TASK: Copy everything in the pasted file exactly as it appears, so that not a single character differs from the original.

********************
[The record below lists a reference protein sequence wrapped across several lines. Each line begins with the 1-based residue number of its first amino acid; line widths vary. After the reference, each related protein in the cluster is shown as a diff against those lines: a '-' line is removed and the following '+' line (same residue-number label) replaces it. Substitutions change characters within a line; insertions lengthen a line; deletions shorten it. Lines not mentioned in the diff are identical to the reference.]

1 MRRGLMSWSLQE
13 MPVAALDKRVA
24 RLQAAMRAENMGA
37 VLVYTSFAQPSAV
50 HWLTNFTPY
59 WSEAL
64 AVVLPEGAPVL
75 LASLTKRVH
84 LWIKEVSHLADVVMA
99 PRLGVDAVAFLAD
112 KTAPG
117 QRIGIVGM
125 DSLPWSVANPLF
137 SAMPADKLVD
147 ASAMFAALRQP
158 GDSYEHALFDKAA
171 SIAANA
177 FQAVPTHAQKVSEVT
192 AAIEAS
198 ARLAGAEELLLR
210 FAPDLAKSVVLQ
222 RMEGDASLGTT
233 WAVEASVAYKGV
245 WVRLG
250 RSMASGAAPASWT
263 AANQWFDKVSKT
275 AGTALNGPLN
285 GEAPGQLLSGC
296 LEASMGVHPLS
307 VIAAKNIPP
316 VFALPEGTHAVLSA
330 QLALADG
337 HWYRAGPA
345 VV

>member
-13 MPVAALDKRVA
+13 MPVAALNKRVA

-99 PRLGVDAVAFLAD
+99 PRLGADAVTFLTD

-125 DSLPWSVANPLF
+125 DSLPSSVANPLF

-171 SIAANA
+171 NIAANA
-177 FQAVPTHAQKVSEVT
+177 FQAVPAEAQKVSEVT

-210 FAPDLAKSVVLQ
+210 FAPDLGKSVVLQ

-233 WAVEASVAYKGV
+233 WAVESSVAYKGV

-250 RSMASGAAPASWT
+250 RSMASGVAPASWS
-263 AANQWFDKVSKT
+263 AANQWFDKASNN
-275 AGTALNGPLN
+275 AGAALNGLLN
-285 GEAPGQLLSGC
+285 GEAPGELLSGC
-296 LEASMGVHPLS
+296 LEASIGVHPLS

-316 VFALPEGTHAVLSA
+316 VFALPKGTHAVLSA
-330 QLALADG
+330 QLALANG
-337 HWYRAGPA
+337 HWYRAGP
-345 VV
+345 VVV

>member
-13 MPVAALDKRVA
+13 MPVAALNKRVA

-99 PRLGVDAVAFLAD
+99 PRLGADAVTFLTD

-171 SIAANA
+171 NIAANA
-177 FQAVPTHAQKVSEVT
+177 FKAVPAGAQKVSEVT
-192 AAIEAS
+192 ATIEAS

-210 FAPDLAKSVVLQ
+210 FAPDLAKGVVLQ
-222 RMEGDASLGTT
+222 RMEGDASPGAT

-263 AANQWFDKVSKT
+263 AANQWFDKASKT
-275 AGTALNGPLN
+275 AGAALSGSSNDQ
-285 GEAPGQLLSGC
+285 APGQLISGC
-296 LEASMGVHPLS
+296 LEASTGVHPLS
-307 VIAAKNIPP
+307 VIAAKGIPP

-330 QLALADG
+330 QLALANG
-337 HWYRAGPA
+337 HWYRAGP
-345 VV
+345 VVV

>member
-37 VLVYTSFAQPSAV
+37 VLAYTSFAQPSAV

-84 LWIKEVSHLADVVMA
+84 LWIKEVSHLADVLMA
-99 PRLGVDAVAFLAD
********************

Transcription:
[The record below lists a reference protein sequence wrapped across several lines. Each line begins with the 1-based residue number of its first amino acid; line widths vary. After the reference, each related protein in the cluster is shown as a diff against those lines: a '-' line is removed and the following '+' line (same residue-number label) replaces it. Substitutions change characters within a line; insertions lengthen a line; deletions shorten it. Lines not mentioned in the diff are identical to the reference.]

1 MRRGLMSWSLQE
13 MPVAALDKRVA
24 RLQAAMRAENMGA
37 VLVYTSFAQPSAV
50 HWLTNFTPY
59 WSEAL
64 AVVLPEGAPVL
75 LASLTKRVH
84 LWIKEVSHLADVVMA
99 PRLGVDAVAFLAD
112 KTAPG
117 QRIGIVGM
125 DSLPWSVANPLF
137 SAMPADKLVD
147 ASAMFAALRQP
158 GDSYEHALFDKAA
171 SIAANA
177 FQAVPTHAQKVSEVT
192 AAIEAS
198 ARLAGAEELLLR
210 FAPDLAKSVVLQ
222 RMEGDASLGTT
233 WAVEASVAYKGV
245 WVRLG
250 RSMASGAAPASWT
263 AANQWFDKVSKT
275 AGTALNGPLN
285 GEAPGQLLSGC
296 LEASMGVHPLS
307 VIAAKNIPP
316 VFALPEGTHAVLSA
330 QLALADG
337 HWYRAGPA
345 VV

>member
-13 MPVAALDKRVA
+13 MPVAALNKRVA

-99 PRLGVDAVAFLAD
+99 PRLGADAVTFLTD

-125 DSLPWSVANPLF
+125 DSLPSSVANPLF

-171 SIAANA
+171 NIAANA
-177 FQAVPTHAQKVSEVT
+177 FQAVPAEAQKVSEVT

-210 FAPDLAKSVVLQ
+210 FAPDLGKSVVLQ

-233 WAVEASVAYKGV
+233 WAVESSVAYKGV

-250 RSMASGAAPASWT
+250 RSMASGVAPASWS
-263 AANQWFDKVSKT
+263 AANQWFDKASNN
-275 AGTALNGPLN
+275 AGAALNGLLN
-285 GEAPGQLLSGC
+285 GEAPGELLSGC
-296 LEASMGVHPLS
+296 LEASIGVHPLS

-316 VFALPEGTHAVLSA
+316 VFALPKGTHAVLSA
-330 QLALADG
+330 QLALANG
-337 HWYRAGPA
+337 HWYRAGP
-345 VV
+345 VVV

>member
-13 MPVAALDKRVA
+13 MPVAALNKRVA

-99 PRLGVDAVAFLAD
+99 PRLGADAVTFLTD

-171 SIAANA
+171 NIAANA
-177 FQAVPTHAQKVSEVT
+177 FKAVPAGAQKVSEVT
-192 AAIEAS
+192 ATIEAS

-210 FAPDLAKSVVLQ
+210 FAPDLAKGVVLQ
-222 RMEGDASLGTT
+222 RMEGDASPGAT

-263 AANQWFDKVSKT
+263 AANQWFDKASKT
-275 AGTALNGPLN
+275 AGAALSGSSNDQ
-285 GEAPGQLLSGC
+285 APGQLISGC
-296 LEASMGVHPLS
+296 LEASTGVHPLS
-307 VIAAKNIPP
+307 VIAAKGIPP

-330 QLALADG
+330 QLALANG
-337 HWYRAGPA
+337 HWYRAGP
-345 VV
+345 VVV

>member
-37 VLVYTSFAQPSAV
+37 VLAYTSFAQPSAV

-84 LWIKEVSHLADVVMA
+84 LWIKEVSHLADVLMA
-99 PRLGVDAVAFLAD